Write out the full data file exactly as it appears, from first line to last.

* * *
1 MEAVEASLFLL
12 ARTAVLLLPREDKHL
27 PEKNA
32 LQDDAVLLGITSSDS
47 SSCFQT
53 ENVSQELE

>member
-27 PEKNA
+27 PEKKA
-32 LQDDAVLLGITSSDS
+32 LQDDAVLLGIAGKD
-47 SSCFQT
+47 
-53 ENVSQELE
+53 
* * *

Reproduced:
1 MEAVEASLFLL
12 ARTAVLLLPREDKHL
27 PEKNA
32 LQDDAVLLGITSSDS
47 SSCFQT
53 ENVSQELE

>member
-27 PEKNA
+27 PEKKA
-32 LQDDAVLLGITSSDS
+32 LQDDAVLLGIAGKD
-47 SSCFQT
+47 
-53 ENVSQELE
+53 